Title: GCDs of cyclotomic polynomials Post by Eigenray on Jul 31^{st}, 2007, 11:25am Let http://www.ocf.berkeley.edu/~wwu/YaBBImages/symbols/phi.gif_{n}(x) denote the nth cyclotomic polynomial. For n http://www.ocf.berkeley.edu/~wwu/YaBBImages/symbols/ne.gif m, http://www.ocf.berkeley.edu/~wwu/YaBBImages/symbols/phi.gif_{n} and http://www.ocf.berkeley.edu/~wwu/YaBBImages/symbols/phi.gif_{m} are relatively prime, since they are both irreducible in the PID http://www.ocf.berkeley.edu/~wwu/YaBBImages/symbols/bbq.gif[x], and therefore 1 can be expressed as a linear combination of http://www.ocf.berkeley.edu/~wwu/YaBBImages/symbols/phi.gif_{n}(x) and http://www.ocf.berkeley.edu/~wwu/YaBBImages/symbols/phi.gif_{m}(x), with coefficients in http://www.ocf.berkeley.edu/~wwu/YaBBImages/symbols/bbq.gif[x]. Clearing denominators, we have: d = f(x)http://www.ocf.berkeley.edu/~wwu/YaBBImages/symbols/phi.gif_{n}(x) + g(x)http://www.ocf.berkeley.edu/~wwu/YaBBImages/symbols/phi.gif_{m}(x), where d http://www.ocf.berkeley.edu/~wwu/YaBBImages/symbols/in.gif http://www.ocf.berkeley.edu/~wwu/YaBBImages/symbols/bbz.gif, and f,g http://www.ocf.berkeley.edu/~wwu/YaBBImages/symbols/in.gif http://www.ocf.berkeley.edu/~wwu/YaBBImages/symbols/bbz.gif[x]. (1) Give a closed form for d, in terms of n and m. (2) It follows from the above that for any integer x, gcd(http://www.ocf.berkeley.edu/~wwu/YaBBImages/symbols/phi.gif_{n}(x), http://www.ocf.berkeley.edu/~wwu/YaBBImages/symbols/phi.gif_{m}(x)) divides d. But what gcds are actually obtained? Example: (a) n=2, m=6: (2x)*(x+1) + 1*(x^{2}x+1) = 3, so gcd(http://www.ocf.berkeley.edu/~wwu/YaBBImages/symbols/phi.gif_{2}(x), http://www.ocf.berkeley.edu/~wwu/YaBBImages/symbols/phi.gif_{6}(x)) always divides 3. And in fact, for x=2, we do get 3. (b) n=3, m=6: (1x)*(x^{2}+x+1) + (1+x)*(x^{2}x+1) = 2, so gcd(http://www.ocf.berkeley.edu/~wwu/YaBBImages/symbols/phi.gif_{3}(x), http://www.ocf.berkeley.edu/~wwu/YaBBImages/symbols/phi.gif_{6}(x)) always divides 2. However, in this case, the gcd is always 1. 

Title: Re: GCDs of cyclotomic polynomials Post by Barukh on Aug 2^{nd}, 2007, 11:39am To start with: if n, m are prime numbers, then d = 1. 

Title: Re: GCDs of cyclotomic polynomials Post by Barukh on Aug 3^{rd}, 2007, 10:05am ...Later (no proof):  if gcd(m, n) = 1, then d = 1.  if m = p^{a}, n = p^{b}, then d = p (p is a prime). 

Title: Re: GCDs of cyclotomic polynomials Post by Barukh on Aug 4^{th}, 2007, 5:44am I think I've got a proof for the case m,n are relatively prime. If gcd(m, n) = 1, then there exist a, b s.t. ma  nb = 1. According to factorization of x^{n} – 1 into cyclotomic polynomials (http://en.wikipedia.org/wiki/Root_of_unity#Cyclotomic_polynomials), we have: (x^{ma}  1)/(x1) = 1 + x + … + x^{ma1} = f(x)http://www.ocf.berkeley.edu/~wwu/YaBBImages/symbols/cphi.gif_{m}(x) (x^{nb}  1)/(x1) = 1 + x + … + x^{nb1} = g(x)http://www.ocf.berkeley.edu/~wwu/YaBBImages/symbols/cphi.gif_{n}(x) Therefore, f(x)http://www.ocf.berkeley.edu/~wwu/YaBBImages/symbols/cphi.gif_{m}(x) – xg(x)http://www.ocf.berkeley.edu/~wwu/YaBBImages/symbols/cphi.gif_{n}(x) = 1. 

Title: Re: GCDs of cyclotomic polynomials Post by Eigenray on Aug 5^{th}, 2007, 12:10am I think I know what the answer to (1) is based on some sample data: [hide]d=1 unless m/n or n/m is a prime power p^{k}, in which case d=p[/hide], but I'd be interested in a proof. I was originally thinking about this because of [link=http://www.ocf.berkeley.edu/~wwu/cgibin/yabb/YaBB.cgi?board=riddles_easy;action=display;num=1185548773]this[/link]. In that problem, I was actually interested in the answer to part (2), and the approach I used there was to just solve the finitely many instances of part (1) with Mathematica. It wasn't until just now that I realized that part (2) is (probably) easier to solve directly. Hint for (2): [hide]The polynomials http://www.ocf.berkeley.edu/~wwu/YaBBImages/symbols/varphi.gif_{pn}(x) and http://www.ocf.berkeley.edu/~wwu/YaBBImages/symbols/varphi.gif_{n}(x) are related mod p (in two different cases)[/hide]. Edit: Actually, (2) isn't as easy as I thought: you still need to rule out the possibility of the gcd being a prime power.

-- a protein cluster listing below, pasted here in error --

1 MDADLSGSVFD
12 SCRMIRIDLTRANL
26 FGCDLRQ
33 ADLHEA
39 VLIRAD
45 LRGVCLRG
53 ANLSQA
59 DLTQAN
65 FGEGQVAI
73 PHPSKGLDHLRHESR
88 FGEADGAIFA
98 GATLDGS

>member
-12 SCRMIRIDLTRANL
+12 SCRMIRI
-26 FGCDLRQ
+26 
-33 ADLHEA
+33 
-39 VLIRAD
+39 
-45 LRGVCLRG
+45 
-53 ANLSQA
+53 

Title: Re: GCDs of cyclotomic polynomials Post by Eigenray on Aug 6^{th}, 2007, 1:13am I finally have the complete answer for (2). Hint: It turns out [hide]http://www.ocf.berkeley.edu/~wwu/YaBBImages/symbols/varphi.gif_{pn}(x) is never divisible by p^{2}[/hide], except when p=2 and n=1. 

Title: Re: GCDs of cyclotomic polynomials Post by Barukh on Aug 8^{th}, 2007, 9:12am on 08/05/07 at 00:10:31, Eigenray wrote:
That makes sense! It explains why (2, 12) is 1, while (2, 6) is 3. Quote:
Does that mean this result is new? 

Title: Re: GCDs of cyclotomic polynomials Post by Eigenray on Aug 9^{th}, 2007, 6:06am I doubt it is new. I was interested in (1) to solve (2), which I've done by other means. But it's still a curious result. It's not even clear why d is welldefined. That is, if the coefficients of f and g have no common factor, and d = fhttp://www.ocf.berkeley.edu/~wwu/YaBBImages/symbols/varphi.gif_{n} + ghttp://www.ocf.berkeley.edu/~wwu/YaBBImages/symbols/varphi.gif_{m}, does it follow that there is equality of ideals (d) = (http://www.ocf.berkeley.edu/~wwu/YaBBImages/symbols/varphi.gif_{n}http://www.ocf.berkeley.edu/~wwu/YaBBImages/symbols/bbz.gif[x] + http://www.ocf.berkeley.edu/~wwu/YaBBImages/symbols/varphi.gif_{m}http://www.ocf.berkeley.edu/~wwu/YaBBImages/symbols/bbz.gif[x]) http://www.ocf.berkeley.edu/~wwu/YaBBImages/symbols/cap.gif http://www.ocf.berkeley.edu/~wwu/YaBBImages/symbols/bbz.gif? 

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